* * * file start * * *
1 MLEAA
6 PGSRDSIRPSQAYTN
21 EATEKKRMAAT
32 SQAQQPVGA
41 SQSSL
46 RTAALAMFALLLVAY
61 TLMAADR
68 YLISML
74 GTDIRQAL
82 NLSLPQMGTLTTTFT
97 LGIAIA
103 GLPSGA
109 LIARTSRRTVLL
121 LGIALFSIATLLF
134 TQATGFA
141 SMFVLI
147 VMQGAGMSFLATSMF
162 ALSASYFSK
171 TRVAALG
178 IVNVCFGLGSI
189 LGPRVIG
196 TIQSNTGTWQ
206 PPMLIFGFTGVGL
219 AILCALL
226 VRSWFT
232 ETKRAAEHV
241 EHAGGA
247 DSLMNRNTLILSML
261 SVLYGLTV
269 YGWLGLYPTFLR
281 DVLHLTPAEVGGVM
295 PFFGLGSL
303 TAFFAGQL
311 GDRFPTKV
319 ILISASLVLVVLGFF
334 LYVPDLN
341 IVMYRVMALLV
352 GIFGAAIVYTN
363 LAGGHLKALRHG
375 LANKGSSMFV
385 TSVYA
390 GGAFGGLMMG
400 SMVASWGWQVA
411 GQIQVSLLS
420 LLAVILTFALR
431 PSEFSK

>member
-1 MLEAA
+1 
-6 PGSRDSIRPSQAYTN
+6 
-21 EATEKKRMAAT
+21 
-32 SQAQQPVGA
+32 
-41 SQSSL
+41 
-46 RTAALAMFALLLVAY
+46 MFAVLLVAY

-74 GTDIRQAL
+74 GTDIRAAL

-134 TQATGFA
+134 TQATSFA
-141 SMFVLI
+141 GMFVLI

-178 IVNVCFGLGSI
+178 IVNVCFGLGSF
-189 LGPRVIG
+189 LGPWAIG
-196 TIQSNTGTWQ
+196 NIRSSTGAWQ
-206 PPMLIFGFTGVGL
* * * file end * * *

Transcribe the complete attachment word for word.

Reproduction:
1 MLEAA
6 PGSRDSIRPSQAYTN
21 EATEKKRMAAT
32 SQAQQPVGA
41 SQSSL
46 RTAALAMFALLLVAY
61 TLMAADR
68 YLISML
74 GTDIRQAL
82 NLSLPQMGTLTTTFT
97 LGIAIA
103 GLPSGA
109 LIARTSRRTVLL
121 LGIALFSIATLLF
134 TQATGFA
141 SMFVLI
147 VMQGAGMSFLATSMF
162 ALSASYFSK
171 TRVAALG
178 IVNVCFGLGSI
189 LGPRVIG
196 TIQSNTGTWQ
206 PPMLIFGFTGVGL
219 AILCALL
226 VRSWFT
232 ETKRAAEHV
241 EHAGGA
247 DSLMNRNTLILSML
261 SVLYGLTV
269 YGWLGLYPTFLR
281 DVLHLTPAEVGGVM
295 PFFGLGSL
303 TAFFAGQL
311 GDRFPTKV
319 ILISASLVLVVLGFF
334 LYVPDLN
341 IVMYRVMALLV
352 GIFGAAIVYTN
363 LAGGHLKALRHG
375 LANKGSSMFV
385 TSVYA
390 GGAFGGLMMG
400 SMVASWGWQVA
411 GQIQVSLLS
420 LLAVILTFALR
431 PSEFSK

>member
-1 MLEAA
+1 
-6 PGSRDSIRPSQAYTN
+6 
-21 EATEKKRMAAT
+21 
-32 SQAQQPVGA
+32 
-41 SQSSL
+41 
-46 RTAALAMFALLLVAY
+46 MFAVLLVAY

-74 GTDIRQAL
+74 GTDIRAAL

-134 TQATGFA
+134 TQATSFA
-141 SMFVLI
+141 GMFVLI

-178 IVNVCFGLGSI
+178 IVNVCFGLGSF
-189 LGPRVIG
+189 LGPWAIG
-196 TIQSNTGTWQ
+196 NIRSSTGAWQ
-206 PPMLIFGFTGVGL